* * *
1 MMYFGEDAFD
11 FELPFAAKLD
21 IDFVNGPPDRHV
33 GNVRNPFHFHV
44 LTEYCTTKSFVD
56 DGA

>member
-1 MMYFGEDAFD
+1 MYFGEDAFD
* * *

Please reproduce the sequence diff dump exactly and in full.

1 MMYFGEDAFD
11 FELPFAAKLD
21 IDFVNGPPDRHV
33 GNVRNPFHFHV
44 LTEYCTTKSFVD
56 DGA

>member
-1 MMYFGEDAFD
+1 MYFGEDAFD